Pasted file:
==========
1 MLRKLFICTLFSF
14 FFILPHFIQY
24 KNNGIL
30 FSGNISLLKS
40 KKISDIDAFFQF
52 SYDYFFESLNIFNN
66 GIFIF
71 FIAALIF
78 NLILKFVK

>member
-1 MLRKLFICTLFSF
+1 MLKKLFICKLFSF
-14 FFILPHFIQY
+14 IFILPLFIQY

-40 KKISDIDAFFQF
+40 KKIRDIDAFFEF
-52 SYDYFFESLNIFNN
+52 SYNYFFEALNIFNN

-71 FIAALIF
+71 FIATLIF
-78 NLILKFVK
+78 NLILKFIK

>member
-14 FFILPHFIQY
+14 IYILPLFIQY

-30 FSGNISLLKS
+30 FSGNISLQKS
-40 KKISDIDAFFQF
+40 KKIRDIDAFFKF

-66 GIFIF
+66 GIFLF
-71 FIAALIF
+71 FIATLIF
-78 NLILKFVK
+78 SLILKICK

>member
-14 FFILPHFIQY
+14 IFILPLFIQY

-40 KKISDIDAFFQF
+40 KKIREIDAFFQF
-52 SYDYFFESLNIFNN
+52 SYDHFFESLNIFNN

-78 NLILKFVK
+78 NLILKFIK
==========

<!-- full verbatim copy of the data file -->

1 MLRKLFICTLFSF
14 FFILPHFIQY
24 KNNGIL
30 FSGNISLLKS
40 KKISDIDAFFQF
52 SYDYFFESLNIFNN
66 GIFIF
71 FIAALIF
78 NLILKFVK

>member
-1 MLRKLFICTLFSF
+1 MLKKLFICKLFSF
-14 FFILPHFIQY
+14 IFILPLFIQY

-40 KKISDIDAFFQF
+40 KKIRDIDAFFEF
-52 SYDYFFESLNIFNN
+52 SYNYFFEALNIFNN

-71 FIAALIF
+71 FIATLIF
-78 NLILKFVK
+78 NLILKFIK

>member
-14 FFILPHFIQY
+14 IYILPLFIQY

-30 FSGNISLLKS
+30 FSGNISLQKS
-40 KKISDIDAFFQF
+40 KKIRDIDAFFKF

-66 GIFIF
+66 GIFLF
-71 FIAALIF
+71 FIATLIF
-78 NLILKFVK
+78 SLILKICK

>member
-14 FFILPHFIQY
+14 IFILPLFIQY

-40 KKISDIDAFFQF
+40 KKIREIDAFFQF
-52 SYDYFFESLNIFNN
+52 SYDHFFESLNIFNN

-78 NLILKFVK
+78 NLILKFIK